terror

FEAR stands for face everything and recover.

Stephen King, Doctor Sleep

FEAR stands for fuck everything and run.

Stephen King, Doctor Sleep

If a fear cannot be articulated, it can’t be conquered.

Stephen King, Salem’s Lot

There is no group therapy or psychiatry or community social services for the child who must cope with the thing under the bed or in the cellar every night, the thing which leers and capers and threatens just beyond the point where vision will reach. The same lonely battle must be fought night after night and the only cure is the eventual ossification of the imaginary faculties, and this is called adulthood.

Stephen King, Salem’s Lot

The basis of all human fears, he thought. A closed door, slightly ajar.

Stephen King, Salem’s Lot

If you have something specific and visible to fear, rather than something that could be anything, it is easier.

Neil Gaiman, The Ocean at the End of the Lane

Monsters come in all shapes and sizes. Some of them are things people are scared of. Some of them are things that look like things people used to be scared of a long time ago. Sometimes monsters are things people should be scared of, but they aren’t.

Neil Gaiman, The Ocean at the End of the Lane

That’s how children deal with terror, they fall asleep.

Khaled Hosseini, The Kite Runner

Fear makes us blind, and we touch each fear with all the avid curiosity of self-interest, trying to make a whole out of a hundred parts, like the blind men with their elephant. We sense the shape. Children grasp it easily, forget it, and relearn it as adults. The shape is there, and most of us come to realize what it is sooner or later: it is the shape of a body under a sheet. All our fears add up to one great fear, all our fears are part of that great fear – an arm, a leg, a finger, an ear. We’re afraid of the body under the sheet. It’s our body. And the great appeal of horror fiction through the ages is that it serves as a rehearsal for our own deaths.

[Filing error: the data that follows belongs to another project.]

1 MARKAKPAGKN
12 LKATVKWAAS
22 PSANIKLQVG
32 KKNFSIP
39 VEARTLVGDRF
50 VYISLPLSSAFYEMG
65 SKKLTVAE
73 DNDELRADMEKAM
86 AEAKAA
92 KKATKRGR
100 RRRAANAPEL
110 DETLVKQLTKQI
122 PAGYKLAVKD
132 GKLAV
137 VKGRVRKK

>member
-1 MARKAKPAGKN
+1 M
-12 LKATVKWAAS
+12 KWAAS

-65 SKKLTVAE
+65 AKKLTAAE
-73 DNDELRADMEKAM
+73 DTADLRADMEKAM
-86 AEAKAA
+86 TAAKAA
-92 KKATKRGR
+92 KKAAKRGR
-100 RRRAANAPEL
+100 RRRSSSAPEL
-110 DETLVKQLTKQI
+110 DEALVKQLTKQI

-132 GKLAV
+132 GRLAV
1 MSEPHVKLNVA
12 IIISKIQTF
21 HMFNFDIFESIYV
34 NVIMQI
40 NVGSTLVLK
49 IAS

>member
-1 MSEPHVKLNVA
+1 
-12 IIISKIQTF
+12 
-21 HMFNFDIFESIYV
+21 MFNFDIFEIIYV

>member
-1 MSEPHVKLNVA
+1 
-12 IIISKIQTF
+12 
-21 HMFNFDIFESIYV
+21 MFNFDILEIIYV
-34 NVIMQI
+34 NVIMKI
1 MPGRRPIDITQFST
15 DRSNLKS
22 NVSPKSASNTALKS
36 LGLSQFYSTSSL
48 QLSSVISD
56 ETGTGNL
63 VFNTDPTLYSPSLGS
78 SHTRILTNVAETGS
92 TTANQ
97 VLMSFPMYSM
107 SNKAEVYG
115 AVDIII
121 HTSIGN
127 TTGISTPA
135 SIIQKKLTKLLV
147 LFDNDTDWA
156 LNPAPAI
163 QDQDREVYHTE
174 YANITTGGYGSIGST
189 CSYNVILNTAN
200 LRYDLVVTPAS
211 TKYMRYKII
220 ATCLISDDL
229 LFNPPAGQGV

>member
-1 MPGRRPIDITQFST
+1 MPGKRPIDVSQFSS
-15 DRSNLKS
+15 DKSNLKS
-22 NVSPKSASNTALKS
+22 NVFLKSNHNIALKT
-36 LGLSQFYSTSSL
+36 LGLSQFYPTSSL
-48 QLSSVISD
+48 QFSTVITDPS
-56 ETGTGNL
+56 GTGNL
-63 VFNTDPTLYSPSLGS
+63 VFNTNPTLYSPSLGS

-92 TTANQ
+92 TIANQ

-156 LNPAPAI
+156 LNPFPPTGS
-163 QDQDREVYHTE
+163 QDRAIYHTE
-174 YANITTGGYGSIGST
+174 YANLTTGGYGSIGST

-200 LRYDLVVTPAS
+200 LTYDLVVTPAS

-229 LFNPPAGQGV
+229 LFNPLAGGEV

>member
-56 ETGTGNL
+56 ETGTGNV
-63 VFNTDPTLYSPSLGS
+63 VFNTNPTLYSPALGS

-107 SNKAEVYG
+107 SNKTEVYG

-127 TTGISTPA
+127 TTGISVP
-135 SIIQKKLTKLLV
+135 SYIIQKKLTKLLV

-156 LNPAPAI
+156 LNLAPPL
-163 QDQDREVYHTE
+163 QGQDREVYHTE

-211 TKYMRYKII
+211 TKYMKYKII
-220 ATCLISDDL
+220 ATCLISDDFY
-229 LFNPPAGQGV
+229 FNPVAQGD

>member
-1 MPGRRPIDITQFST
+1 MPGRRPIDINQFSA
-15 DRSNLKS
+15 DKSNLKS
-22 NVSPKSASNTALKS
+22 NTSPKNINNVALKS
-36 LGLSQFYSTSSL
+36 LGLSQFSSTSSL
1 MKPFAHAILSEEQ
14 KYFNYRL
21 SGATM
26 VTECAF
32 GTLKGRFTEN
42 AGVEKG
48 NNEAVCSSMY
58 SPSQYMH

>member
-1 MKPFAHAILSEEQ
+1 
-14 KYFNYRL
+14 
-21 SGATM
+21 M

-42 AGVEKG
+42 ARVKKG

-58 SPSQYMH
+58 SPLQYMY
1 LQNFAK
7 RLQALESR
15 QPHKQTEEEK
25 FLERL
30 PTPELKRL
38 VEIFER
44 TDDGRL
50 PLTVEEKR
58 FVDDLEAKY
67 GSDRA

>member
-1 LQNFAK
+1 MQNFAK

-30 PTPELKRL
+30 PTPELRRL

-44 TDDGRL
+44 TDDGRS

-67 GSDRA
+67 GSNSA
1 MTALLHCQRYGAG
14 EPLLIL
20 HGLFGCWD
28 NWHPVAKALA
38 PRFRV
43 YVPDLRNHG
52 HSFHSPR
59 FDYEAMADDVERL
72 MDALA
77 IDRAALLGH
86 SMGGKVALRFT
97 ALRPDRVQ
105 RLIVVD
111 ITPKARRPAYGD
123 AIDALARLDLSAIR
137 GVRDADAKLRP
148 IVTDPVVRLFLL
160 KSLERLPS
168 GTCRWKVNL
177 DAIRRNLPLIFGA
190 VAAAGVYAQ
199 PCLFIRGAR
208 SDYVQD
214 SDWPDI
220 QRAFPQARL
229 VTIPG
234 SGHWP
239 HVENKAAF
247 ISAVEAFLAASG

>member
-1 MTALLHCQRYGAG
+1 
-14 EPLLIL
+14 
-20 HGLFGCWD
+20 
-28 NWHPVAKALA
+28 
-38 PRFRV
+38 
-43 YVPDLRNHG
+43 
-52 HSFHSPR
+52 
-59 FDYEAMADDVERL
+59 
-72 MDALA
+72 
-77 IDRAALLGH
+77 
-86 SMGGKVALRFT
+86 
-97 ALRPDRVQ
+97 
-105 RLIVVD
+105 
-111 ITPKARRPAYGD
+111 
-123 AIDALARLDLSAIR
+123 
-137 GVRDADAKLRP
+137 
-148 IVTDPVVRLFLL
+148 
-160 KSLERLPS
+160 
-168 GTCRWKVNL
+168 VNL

Stephen King, Night Shift

Fear is an emotion that makes us blind. How many things are we afraid of? We’re afraid to turn off the lights when our hands are wet. We’re afraid to stick a knife into the toaster to get the stuck English muffin without unplugging it first. We’re afraid of what the doctor may tell us when the physical exam is over; when the airplane suddenly takes a great unearthly lurch in midair. We’re afraid that the oil may run out, that the good air will run out, the good water, the good life. When the daughter promised to be in by eleven and it’s now quarter past twelve and sleet is spatting against the window like dry sand, we sit and pretend to watch Johnny Carson and look occasionally at the mute telephone and we feel the emotion that makes us blind, the emotion that makes a stealthy ruin of the thinking process.

Stephen King, Night Shift

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